WINNER OF THE WEEK: Vin Diesel. Sure, Riddick opened at the low end of expectations, at just an estimated $18.7 million, well below the $24.3 million debut of The Chronicles of Riddick in 2004. Still, the movie opened at Number One (albeit without any new wide-release competition). Besides, $18.7 million is a respectable number given the nine-year gap since Chronicles, which squandered much of the franchise's good will (its total take was just $57.8 million). Plus, you have to give Diesel credit for using his Fast & Furious clout to get made what was apparently a labor of love. It doesn't hurt that he made it for a paltry $38 million (very cheap compared to similar sci-fi epics and other Diesel movies), so even its lackluster take this weekend doesn't mean the movie won't soon be in the (pitch) black.
Also winning this week are several holdovers. Lee Daniels' The Butler, whose victory over the four-day Labor Day holiday weekend marked its third straight win, finally fell to Number Two, but it still earned an estimated $8.9 million, off just 40 percent from last week. With a 24-day total of $91.9 million, it's probably just a few days away from crossing the $100 million mark.
Last week's surprise bilingual comedy smash Instructions Not Included actually increased its earnings over last week (to an estimated $8.1 million, up 3 percent) and rose two spots in the count to Number Three, having expanded from 369 theaters into 717. With a 10-day total of $20.3 million, it's already the tenth highest-grossing foreign language film in U.S. box office history.
We're The Millers and Planes have also kept their tenacious grasp on the top five. Millers came in at Number Four and added another estimated $7.9 million to its five-week total of $123.8 million. That means the movie has now surpassed the $117.5 million earned two years ago by the last Jason Sudeikis-Jennifer Aniston comedy, Horrible Bosses. As for Planes, it's still the animated/family movie of choice, landing at Number Five this week with another estimated $4.3 million. After five weeks, Disney's Cars spinoff, originally meant to go straight to video, has earned $79.3 million in theaters.
LOSER OF THE WEEK: One Direction. Sorry boys, but your concert doc One Direction: This Is Us, which was the Friday-to-Sunday winner over the Labor Day holiday last weekend, fell to sixth place with an estimated $4.1 million. Concert movies like this do tend to get most of their audience the first weekend (even the first night), but This Is Us fell hard, losing 74 percent of last weekend's business. At this point in its release, it's doing better than the Jonas Brothers' 3D Concert Experience ($16.8 million), not nearly as well as Justin Bieber's Never Say Never ($48.2 million).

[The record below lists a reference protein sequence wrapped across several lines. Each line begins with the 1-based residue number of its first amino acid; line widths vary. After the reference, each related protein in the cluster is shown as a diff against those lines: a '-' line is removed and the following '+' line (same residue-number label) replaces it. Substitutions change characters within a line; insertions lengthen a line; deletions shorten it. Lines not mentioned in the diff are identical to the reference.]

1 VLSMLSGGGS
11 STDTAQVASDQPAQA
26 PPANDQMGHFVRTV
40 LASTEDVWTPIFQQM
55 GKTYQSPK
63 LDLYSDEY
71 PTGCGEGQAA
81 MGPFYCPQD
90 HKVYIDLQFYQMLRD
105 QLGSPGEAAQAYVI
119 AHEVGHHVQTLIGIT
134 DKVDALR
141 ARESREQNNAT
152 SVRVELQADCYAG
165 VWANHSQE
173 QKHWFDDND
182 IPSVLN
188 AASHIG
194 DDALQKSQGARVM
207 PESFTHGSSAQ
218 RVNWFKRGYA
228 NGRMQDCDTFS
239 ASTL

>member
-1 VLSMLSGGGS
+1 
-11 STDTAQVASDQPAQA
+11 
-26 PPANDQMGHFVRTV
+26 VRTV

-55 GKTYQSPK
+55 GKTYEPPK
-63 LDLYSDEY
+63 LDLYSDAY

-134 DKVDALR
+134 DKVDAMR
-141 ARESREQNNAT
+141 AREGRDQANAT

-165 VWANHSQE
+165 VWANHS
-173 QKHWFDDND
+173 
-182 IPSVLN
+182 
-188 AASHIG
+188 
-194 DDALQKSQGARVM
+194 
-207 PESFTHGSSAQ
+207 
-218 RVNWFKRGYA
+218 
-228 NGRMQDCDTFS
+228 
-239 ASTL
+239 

'RYE' TOAST: Shane Salerno's Salinger, a documentary whose campaign of secrecy was worthy of the reclusive Catcher in the Rye author, finally revealed its supposedly juicy gossip about the late writer when it hit theaters this weekend. With a potential audience that includes everyone who read Catcher in high school – that is, every adult in America – Salinger earned an estimated $91,000 on 4 screens. That gives it the highest per-screen average ($22,750) of any movie in theaters this weekend. At the opposite end of the art-house box office was Hell Baby, the horror spoof created by The State alumni Thomas Lennon and Robert Ben Garant. These guys are accustomed to writing big blockbusters like the Night at the Museum movies, but this one opened with just $5,300 on ten screens, for an embarrassingly low per-screen average of $530. That means they sold about four or five tickets at each screening. Now, that's scary.
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